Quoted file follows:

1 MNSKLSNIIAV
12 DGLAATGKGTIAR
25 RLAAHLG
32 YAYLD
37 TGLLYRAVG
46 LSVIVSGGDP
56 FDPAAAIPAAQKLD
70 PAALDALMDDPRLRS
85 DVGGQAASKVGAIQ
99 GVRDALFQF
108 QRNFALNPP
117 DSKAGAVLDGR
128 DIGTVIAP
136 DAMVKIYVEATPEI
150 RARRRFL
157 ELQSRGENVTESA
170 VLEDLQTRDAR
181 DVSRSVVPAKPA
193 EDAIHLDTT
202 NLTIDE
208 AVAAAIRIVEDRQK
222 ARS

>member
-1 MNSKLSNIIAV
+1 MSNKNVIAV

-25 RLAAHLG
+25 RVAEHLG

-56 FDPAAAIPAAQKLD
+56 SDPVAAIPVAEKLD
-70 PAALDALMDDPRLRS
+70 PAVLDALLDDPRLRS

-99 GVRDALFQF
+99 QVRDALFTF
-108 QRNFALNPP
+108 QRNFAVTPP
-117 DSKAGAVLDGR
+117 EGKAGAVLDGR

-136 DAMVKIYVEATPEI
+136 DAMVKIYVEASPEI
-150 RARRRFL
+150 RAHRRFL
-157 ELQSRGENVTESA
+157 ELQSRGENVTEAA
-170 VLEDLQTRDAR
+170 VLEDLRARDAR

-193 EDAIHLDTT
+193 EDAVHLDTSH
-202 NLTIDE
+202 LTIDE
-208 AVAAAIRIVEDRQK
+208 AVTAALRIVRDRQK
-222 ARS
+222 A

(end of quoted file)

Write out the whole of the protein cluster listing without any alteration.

1 MNSKLSNIIAV
12 DGLAATGKGTIAR
25 RLAAHLG
32 YAYLD
37 TGLLYRAVG
46 LSVIVSGGDP
56 FDPAAAIPAAQKLD
70 PAALDALMDDPRLRS
85 DVGGQAASKVGAIQ
99 GVRDALFQF
108 QRNFALNPP
117 DSKAGAVLDGR
128 DIGTVIAP
136 DAMVKIYVEATPEI
150 RARRRFL
157 ELQSRGENVTESA
170 VLEDLQTRDAR
181 DVSRSVVPAKPA
193 EDAIHLDTT
202 NLTIDE
208 AVAAAIRIVEDRQK
222 ARS

>member
-1 MNSKLSNIIAV
+1 MSNKNVIAV

-25 RLAAHLG
+25 RVAEHLG

-56 FDPAAAIPAAQKLD
+56 SDPVAAIPVAEKLD
-70 PAALDALMDDPRLRS
+70 PAVLDALLDDPRLRS

-99 GVRDALFQF
+99 QVRDALFTF
-108 QRNFALNPP
+108 QRNFAVTPP
-117 DSKAGAVLDGR
+117 EGKAGAVLDGR

-136 DAMVKIYVEATPEI
+136 DAMVKIYVEASPEI
-150 RARRRFL
+150 RAHRRFL
-157 ELQSRGENVTESA
+157 ELQSRGENVTEAA
-170 VLEDLQTRDAR
+170 VLEDLRARDAR

-193 EDAIHLDTT
+193 EDAVHLDTSH
-202 NLTIDE
+202 LTIDE
-208 AVAAAIRIVEDRQK
+208 AVTAALRIVRDRQK
-222 ARS
+222 A